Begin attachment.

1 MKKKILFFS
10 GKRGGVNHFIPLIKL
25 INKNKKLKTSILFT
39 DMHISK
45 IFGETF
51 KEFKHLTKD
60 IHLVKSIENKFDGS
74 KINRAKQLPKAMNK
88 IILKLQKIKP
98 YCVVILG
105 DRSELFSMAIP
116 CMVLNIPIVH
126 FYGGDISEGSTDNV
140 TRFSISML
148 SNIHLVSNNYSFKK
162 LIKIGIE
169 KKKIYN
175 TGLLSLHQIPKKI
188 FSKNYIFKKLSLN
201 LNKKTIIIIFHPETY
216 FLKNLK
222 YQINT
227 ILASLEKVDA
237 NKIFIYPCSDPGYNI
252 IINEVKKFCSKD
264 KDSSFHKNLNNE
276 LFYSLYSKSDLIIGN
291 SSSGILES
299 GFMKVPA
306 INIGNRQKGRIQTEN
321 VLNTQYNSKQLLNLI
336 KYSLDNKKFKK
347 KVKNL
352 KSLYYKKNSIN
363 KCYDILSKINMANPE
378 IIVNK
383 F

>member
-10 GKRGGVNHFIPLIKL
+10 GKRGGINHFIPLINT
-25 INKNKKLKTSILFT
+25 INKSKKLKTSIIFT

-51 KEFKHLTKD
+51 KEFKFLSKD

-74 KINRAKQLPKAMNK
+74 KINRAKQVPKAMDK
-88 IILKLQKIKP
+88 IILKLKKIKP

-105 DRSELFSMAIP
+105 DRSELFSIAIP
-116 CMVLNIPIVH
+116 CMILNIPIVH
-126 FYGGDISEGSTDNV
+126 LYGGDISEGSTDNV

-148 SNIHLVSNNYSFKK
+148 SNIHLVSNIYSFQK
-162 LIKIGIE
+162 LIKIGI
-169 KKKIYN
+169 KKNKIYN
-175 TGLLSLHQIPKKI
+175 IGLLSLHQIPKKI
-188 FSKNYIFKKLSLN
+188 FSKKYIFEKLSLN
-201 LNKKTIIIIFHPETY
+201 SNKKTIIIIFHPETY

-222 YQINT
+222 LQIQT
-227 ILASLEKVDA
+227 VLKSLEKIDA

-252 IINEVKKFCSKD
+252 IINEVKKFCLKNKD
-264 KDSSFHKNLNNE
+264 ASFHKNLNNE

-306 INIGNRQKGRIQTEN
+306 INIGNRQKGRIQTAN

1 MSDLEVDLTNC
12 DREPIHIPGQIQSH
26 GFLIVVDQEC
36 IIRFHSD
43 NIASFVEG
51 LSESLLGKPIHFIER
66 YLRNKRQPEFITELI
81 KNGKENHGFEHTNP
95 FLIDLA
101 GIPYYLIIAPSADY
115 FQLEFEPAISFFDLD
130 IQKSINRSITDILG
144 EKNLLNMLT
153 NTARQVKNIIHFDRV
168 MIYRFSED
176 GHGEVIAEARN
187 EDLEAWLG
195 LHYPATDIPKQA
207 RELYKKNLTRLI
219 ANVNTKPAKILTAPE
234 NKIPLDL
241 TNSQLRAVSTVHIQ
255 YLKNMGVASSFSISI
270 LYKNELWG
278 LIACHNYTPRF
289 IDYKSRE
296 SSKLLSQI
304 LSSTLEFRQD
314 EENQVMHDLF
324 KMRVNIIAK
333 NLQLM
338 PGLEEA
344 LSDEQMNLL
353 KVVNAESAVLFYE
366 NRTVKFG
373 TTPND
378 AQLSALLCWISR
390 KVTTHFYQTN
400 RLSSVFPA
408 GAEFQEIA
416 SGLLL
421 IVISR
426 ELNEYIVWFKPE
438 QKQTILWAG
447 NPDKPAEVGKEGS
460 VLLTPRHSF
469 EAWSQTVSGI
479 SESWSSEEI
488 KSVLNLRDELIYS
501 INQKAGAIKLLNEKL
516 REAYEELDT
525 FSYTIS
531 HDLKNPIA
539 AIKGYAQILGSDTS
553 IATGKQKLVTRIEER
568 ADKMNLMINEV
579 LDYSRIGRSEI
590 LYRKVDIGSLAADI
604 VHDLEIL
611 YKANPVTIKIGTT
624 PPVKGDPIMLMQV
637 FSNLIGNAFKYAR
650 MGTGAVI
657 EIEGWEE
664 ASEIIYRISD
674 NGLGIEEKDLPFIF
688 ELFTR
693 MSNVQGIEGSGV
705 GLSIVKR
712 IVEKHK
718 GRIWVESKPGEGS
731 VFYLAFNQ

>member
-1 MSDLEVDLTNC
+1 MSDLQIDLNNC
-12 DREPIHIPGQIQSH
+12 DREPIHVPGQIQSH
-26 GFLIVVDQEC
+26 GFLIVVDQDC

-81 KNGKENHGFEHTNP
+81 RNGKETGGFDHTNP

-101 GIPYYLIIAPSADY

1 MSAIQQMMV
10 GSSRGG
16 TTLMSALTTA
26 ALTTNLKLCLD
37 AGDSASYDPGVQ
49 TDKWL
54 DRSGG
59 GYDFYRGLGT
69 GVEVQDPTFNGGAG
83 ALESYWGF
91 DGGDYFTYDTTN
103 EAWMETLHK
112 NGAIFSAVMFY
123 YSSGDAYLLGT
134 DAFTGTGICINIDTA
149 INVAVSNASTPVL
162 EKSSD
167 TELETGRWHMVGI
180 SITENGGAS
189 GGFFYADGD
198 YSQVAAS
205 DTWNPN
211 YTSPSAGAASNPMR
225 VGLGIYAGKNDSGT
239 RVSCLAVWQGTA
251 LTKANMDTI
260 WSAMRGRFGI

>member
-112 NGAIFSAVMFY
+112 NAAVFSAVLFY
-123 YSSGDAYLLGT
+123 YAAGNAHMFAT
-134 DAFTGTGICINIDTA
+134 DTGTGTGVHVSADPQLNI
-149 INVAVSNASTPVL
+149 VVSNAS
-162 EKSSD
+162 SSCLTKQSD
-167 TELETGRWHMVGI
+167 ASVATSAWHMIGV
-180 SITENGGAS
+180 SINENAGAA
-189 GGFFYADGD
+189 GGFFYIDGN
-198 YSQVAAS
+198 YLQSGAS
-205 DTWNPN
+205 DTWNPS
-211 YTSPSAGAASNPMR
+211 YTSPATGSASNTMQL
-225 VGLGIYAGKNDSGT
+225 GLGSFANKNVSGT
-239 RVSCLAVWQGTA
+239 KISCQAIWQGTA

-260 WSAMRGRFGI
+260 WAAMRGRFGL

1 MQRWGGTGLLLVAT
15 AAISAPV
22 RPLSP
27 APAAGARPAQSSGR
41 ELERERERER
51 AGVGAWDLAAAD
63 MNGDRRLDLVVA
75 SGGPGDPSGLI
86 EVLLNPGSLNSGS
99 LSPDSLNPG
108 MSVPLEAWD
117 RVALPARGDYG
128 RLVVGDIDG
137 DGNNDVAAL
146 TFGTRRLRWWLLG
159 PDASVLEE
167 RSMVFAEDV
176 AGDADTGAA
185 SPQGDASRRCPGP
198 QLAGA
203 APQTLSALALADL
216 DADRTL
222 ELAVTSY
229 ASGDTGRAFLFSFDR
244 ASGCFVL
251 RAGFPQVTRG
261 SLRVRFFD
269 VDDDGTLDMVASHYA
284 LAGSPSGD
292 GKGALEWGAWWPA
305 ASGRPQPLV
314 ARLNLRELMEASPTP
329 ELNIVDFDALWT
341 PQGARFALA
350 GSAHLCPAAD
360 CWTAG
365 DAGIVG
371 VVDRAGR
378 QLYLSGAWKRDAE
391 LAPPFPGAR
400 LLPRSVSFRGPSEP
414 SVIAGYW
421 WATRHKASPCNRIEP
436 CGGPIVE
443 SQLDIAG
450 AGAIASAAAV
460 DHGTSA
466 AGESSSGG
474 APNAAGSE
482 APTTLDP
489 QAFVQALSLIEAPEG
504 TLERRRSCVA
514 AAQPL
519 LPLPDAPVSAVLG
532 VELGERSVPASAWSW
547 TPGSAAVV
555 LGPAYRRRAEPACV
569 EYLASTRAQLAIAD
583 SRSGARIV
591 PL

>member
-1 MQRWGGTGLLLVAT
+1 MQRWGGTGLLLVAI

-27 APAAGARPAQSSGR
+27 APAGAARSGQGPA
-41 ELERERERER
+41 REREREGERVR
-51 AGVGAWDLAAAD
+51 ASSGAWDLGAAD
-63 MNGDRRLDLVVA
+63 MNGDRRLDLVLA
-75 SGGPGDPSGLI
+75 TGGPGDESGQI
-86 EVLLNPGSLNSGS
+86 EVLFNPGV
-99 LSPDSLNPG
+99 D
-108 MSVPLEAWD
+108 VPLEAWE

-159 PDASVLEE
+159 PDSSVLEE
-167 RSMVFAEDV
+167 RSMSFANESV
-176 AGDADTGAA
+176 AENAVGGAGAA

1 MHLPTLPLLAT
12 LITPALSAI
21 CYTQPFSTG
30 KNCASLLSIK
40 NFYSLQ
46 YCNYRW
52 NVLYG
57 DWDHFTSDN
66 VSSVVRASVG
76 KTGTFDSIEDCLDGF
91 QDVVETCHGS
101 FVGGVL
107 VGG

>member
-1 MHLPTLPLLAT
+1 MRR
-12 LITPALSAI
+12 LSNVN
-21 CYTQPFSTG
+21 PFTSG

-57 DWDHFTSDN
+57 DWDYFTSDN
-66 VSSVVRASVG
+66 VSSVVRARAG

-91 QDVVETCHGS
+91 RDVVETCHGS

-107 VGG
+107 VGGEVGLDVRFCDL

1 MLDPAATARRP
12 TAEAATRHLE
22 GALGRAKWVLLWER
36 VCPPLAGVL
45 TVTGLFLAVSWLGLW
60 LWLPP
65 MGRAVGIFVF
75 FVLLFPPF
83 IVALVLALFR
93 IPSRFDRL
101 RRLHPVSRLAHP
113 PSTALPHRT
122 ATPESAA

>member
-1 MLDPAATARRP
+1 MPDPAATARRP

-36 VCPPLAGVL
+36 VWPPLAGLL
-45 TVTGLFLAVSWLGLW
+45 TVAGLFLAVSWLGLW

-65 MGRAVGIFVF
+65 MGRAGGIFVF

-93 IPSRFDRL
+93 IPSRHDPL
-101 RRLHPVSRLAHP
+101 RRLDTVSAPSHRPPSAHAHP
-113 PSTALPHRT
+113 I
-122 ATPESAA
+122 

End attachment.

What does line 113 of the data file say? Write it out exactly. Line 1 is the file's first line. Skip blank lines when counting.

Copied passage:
378 AQLSALLCWISR